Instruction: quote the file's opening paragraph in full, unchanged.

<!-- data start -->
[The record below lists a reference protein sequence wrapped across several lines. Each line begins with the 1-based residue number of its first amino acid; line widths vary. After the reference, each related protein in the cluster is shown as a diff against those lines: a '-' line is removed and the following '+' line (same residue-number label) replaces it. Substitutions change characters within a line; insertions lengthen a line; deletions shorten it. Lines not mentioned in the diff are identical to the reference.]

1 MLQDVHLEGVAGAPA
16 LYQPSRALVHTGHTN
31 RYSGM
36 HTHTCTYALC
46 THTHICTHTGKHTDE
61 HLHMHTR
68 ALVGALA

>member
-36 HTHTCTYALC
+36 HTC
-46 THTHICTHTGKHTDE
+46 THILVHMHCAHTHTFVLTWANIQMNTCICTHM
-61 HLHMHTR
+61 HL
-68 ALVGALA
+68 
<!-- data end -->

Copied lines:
[The record below lists a reference protein sequence wrapped across several lines. Each line begins with the 1-based residue number of its first amino acid; line widths vary. After the reference, each related protein in the cluster is shown as a diff against those lines: a '-' line is removed and the following '+' line (same residue-number label) replaces it. Substitutions change characters within a line; insertions lengthen a line; deletions shorten it. Lines not mentioned in the diff are identical to the reference.]